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Friday, Jul 19, 2024

San Diego Chargers More Than the Hometown Team, It’s an Asset That Serves the City as Well as Its Fans

We’ve mentioned on this page previously that a professional football team is as much a community asset as it is a business. And serving as home city for a pro team has benefits beyond bottom line dollars and cents.

City Attorney Mike Aguirre apparently has some different thoughts on the issue.

Aguirre threw together a news conference last week to ask the San Diego Chargers to start making the city’s bond payments on aging Qualcomm Stadium, or renegotiate their lease in favor of the city.

It seems that even though the Chargers had a stellar season, advancing into the playoffs and posting the NFL’s best regular-season record (14-2), the city lost millions in operating costs during the course of the highly successful campaign.

One city official said it cost $250,000 more to operate the stadium for each home game than it receives from the Chargers, even before throwing in the debt service, which totals $5.7 million a year.

The Chargers pay but $2.5 million annually for their lease, but it costs $16 million a year to operate the facility, including the debt service , a chunk of change when facing a $1 billion-plus pension deficit.

Ironically, the team used to pay rent based on ticket sales, but the city renegotiated the lease in 2004 in favor of the Chargers when the team wasn’t doing well and fan interest lagged.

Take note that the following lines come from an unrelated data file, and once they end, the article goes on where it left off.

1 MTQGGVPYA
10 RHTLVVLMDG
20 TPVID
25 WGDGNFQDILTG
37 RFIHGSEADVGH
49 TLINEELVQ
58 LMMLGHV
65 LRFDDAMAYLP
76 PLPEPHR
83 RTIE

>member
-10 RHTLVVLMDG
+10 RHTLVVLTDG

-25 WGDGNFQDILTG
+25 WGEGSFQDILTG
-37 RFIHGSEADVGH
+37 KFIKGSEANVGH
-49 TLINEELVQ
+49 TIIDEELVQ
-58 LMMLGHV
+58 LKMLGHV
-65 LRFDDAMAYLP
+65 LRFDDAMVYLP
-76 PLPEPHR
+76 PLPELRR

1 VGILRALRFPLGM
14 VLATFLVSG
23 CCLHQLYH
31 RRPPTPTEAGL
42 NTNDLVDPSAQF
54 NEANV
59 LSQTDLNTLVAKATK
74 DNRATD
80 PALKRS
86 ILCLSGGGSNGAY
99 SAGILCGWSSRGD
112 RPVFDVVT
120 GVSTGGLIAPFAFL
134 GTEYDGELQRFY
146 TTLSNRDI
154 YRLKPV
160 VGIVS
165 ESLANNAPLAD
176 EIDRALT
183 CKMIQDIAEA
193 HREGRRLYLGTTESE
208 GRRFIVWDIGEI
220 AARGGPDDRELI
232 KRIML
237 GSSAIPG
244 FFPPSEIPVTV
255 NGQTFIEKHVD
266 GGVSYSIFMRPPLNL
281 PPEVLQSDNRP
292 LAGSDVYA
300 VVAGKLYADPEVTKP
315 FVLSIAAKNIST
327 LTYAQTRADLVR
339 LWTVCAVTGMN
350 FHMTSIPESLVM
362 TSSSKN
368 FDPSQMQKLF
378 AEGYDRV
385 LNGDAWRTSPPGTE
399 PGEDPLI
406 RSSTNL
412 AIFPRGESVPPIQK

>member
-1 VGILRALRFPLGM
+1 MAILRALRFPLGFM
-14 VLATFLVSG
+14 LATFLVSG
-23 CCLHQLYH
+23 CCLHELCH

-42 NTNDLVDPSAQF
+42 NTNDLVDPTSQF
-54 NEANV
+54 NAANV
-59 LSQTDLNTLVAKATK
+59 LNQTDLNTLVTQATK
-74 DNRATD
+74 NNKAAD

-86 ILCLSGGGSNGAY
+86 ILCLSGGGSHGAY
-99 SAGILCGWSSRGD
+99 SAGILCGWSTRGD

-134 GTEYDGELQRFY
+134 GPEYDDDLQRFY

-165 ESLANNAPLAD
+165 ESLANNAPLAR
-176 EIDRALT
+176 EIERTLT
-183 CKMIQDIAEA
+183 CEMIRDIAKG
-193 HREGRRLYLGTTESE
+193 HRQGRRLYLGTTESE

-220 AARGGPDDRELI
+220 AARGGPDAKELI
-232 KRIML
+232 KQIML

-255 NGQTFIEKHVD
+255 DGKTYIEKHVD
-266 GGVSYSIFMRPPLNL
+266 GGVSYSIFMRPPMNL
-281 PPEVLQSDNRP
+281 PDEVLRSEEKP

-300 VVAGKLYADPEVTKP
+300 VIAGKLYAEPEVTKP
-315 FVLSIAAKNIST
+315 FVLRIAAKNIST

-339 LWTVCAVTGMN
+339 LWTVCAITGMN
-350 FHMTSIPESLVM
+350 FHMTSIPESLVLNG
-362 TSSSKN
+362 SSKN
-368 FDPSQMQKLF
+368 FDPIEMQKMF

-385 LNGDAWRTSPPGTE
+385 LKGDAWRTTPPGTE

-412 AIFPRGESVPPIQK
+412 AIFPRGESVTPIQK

Had the old lease been in effect, the Chargers would have paid a lot more to the city.

Perhaps a review of the lease is in order, perhaps not.

The fact of the matter is that the Chargers won’t be playing in Qualcomm for much longer, anyway.

The team owners have been looking at sites in the South Bay and Oceanside, where they can build a new state-of-the-art stadium, which means that Qualcomm’s deficits will grow larger.

Thus, we feel Aguirre is off target in asking the Chargers’ owners for more money.

A deal’s a deal, and the terms of the deal are spelled out in the existing contract.

Like the pension deficit, the deficits at Qualcomm can be laid squarely at the feet of a previous generation of city leaders who were not only shortsighted but financially challenged, if not irresponsible.

Of that, there’s no doubt.

Besides, before the city’s profits, or in this case, losses, are added up, elected city officials must look at the big picture.

The home games are worth tens of thousands of dollars to City Hall. The games fill up hotel rooms and crowd local bars and eateries, which, in turn, generate tens of thousands of dollars in tax revenues and fees that go straight to city coffers.

Let’s not blame the Chargers for the hemorrhaging taking place at Qualcomm.


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